Minneapolis residents joined climate march in D.C.

Organizers estimated 300,000 joined the April 29 People's Climate March in Washington, D.C., which coincided with President Trump's 100th day in office. Submitted photo courtesy Ann Manning
Organizers estimated 300,000 joined the April 29 People's Climate March in Washington, D.C., which coincided with President Trump's 100th day in office. Submitted photo courtesy Ann Manning

State Rep. Frank Hornstein was among a group of Minneapolis residents who joined about 250 other Minnesotans in traveling to Washington, D.C, for the April 29 People’s Climate March to urge action on protecting the environment.

Attended by what organizers estimate were 300,000 people, the march coincided with President Trump’s 100th day in office. The five busloads of marchers from Minnesota included Hornstein and his Southwest Minneapolis neighbors Ann Manning and Patty O’Keefe.

The march took place in 91-degree heat on a day of record-breaking high temperatures in the Washington, D.C., area.

“It was almost too hot to march at the global warming march,” joked O’Keefe.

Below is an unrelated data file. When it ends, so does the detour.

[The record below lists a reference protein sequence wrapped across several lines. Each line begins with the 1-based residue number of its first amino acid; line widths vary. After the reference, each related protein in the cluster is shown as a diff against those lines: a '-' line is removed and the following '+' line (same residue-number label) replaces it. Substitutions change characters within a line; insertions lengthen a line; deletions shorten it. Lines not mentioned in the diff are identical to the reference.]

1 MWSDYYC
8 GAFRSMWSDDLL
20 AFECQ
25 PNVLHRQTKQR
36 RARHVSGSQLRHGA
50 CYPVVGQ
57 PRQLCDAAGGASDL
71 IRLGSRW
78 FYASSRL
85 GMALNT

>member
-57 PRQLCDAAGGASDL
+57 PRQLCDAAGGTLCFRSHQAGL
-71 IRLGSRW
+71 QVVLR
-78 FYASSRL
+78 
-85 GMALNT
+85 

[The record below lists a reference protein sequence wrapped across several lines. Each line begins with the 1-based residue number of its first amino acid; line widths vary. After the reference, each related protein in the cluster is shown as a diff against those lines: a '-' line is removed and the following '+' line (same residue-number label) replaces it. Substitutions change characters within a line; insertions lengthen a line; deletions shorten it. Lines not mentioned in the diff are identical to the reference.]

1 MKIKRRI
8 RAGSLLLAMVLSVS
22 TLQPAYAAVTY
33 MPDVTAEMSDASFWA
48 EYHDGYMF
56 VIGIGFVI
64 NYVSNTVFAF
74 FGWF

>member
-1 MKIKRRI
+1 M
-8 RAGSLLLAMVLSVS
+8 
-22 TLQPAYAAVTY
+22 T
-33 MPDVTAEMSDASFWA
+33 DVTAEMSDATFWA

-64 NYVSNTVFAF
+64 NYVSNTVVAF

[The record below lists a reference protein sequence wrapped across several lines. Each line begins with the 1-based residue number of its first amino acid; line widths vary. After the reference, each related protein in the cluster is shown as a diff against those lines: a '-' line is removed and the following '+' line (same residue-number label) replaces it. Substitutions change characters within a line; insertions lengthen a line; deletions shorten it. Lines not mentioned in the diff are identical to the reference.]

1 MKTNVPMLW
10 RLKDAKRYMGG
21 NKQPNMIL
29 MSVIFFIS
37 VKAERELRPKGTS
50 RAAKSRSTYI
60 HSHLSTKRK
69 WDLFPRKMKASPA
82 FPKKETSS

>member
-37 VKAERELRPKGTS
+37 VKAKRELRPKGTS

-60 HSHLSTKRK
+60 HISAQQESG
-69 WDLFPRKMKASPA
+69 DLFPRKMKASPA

Hornstein described as “very concerning” the direction of environmental policy under President Trump and his pick to lead the Environmental Protection Agency, Scott Pruitt, who has questioned the settled science of global warming caused by human activity. An executive order Trump signed in March ordered Pruitt to undo much of President Obama’s Clean Power Plan, which targeted the greenhouse gas emissions produced by power plants, and the president has publicly toyed with pulling out of the Paris Agreement, a global plan to limit human-caused climate change.

“It’s alarming because we’re currently in a climate crisis,” said O’Keefe, an organizer with environmental nonprofit MN350, noting that in April the concentration of carbon dioxide in the atmosphere registered at 410 parts per million for the first time in human history. Created mostly by burning fossil fuels, atmospheric carbon dioxide is associated with a warming climate.

“It’s already impacting people’s lives viscerally,” O’Keefe said, adding that as the planet warms we experience more extreme weather and rising sea levels. “… The time to act was yesterday.”

“It just seems like we are on the brink of no return,” said Manning, who leads the Women’s Congress for Future Generations.

All three, however, described the march as an inspiring event. Manning said local environmental activists are “on fire” and planning multiple actions each day.

“What we really need now is collective action to show the muscles of the movement,” O’Keefe said.

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